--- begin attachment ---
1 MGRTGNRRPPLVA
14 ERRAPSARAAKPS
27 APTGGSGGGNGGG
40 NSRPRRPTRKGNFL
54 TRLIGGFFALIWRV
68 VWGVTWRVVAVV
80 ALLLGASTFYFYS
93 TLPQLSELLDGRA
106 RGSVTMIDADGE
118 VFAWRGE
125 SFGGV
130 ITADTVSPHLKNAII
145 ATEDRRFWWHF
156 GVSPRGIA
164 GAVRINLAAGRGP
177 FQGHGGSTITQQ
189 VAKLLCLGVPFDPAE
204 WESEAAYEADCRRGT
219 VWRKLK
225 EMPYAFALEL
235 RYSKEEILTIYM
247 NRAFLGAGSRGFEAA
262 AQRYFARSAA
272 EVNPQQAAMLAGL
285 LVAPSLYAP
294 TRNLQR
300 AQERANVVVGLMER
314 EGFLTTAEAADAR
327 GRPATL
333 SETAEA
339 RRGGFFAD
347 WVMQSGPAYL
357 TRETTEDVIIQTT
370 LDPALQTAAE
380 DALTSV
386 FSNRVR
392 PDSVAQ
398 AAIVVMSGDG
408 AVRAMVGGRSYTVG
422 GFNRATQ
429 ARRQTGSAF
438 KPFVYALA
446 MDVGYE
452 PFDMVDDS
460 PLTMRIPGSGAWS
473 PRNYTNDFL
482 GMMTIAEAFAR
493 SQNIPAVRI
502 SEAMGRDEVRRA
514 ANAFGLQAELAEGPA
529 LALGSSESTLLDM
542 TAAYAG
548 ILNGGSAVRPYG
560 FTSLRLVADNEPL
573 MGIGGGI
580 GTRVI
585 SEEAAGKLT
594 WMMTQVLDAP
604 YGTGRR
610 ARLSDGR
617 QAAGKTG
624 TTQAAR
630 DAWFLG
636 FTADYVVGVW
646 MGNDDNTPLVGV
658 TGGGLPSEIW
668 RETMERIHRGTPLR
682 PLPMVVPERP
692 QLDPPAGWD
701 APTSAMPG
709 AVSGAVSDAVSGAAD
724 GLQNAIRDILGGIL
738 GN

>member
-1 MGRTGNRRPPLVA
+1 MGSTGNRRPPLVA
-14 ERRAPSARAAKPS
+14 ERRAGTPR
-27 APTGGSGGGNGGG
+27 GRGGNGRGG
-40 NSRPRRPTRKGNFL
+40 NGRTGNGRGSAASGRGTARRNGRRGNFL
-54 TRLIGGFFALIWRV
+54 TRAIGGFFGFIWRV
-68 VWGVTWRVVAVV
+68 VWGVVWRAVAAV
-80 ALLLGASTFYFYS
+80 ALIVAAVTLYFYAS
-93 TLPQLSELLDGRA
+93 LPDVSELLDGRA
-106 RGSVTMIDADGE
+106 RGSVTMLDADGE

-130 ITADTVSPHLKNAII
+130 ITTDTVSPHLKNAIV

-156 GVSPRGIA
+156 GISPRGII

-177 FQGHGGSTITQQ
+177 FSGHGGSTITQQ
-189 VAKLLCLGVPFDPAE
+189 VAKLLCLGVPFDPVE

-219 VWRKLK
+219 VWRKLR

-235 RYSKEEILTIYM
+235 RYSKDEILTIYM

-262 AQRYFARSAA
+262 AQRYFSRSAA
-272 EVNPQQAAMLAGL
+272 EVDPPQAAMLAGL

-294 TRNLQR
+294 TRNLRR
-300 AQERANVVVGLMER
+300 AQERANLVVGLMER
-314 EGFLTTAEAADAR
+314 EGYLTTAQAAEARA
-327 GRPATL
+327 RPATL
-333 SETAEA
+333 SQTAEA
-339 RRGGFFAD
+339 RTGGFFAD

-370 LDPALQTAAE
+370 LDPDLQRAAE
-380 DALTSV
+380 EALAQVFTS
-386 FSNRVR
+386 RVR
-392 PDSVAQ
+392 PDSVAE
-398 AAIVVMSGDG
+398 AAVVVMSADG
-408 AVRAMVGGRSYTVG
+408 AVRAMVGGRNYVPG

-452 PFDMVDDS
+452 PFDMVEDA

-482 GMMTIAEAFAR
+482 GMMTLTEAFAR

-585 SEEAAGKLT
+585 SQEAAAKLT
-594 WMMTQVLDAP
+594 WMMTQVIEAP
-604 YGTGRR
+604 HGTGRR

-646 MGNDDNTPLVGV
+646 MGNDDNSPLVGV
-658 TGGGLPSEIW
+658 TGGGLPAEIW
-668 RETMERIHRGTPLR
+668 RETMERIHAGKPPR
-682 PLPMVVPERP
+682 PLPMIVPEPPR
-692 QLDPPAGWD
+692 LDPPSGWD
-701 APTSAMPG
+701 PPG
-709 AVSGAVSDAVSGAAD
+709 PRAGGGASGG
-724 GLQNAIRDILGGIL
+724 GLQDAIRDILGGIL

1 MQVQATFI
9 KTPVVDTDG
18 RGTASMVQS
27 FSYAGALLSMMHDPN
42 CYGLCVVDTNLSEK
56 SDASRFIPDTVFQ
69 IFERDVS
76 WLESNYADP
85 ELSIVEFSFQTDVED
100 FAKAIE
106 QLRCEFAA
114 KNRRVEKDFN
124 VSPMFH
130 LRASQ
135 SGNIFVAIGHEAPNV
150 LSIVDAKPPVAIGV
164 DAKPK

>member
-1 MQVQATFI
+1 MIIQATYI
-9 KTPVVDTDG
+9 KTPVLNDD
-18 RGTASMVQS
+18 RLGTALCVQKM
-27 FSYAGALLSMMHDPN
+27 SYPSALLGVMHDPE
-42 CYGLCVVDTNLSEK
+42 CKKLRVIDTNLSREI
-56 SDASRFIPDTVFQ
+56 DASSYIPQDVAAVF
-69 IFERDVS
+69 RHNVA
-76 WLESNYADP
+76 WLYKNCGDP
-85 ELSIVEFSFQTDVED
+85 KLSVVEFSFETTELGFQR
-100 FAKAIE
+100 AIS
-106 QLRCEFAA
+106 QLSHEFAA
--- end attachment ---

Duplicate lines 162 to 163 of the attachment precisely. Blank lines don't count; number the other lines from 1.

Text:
27 FSYAGALLSMMHDPN
42 CYGLCVVDTNLSEK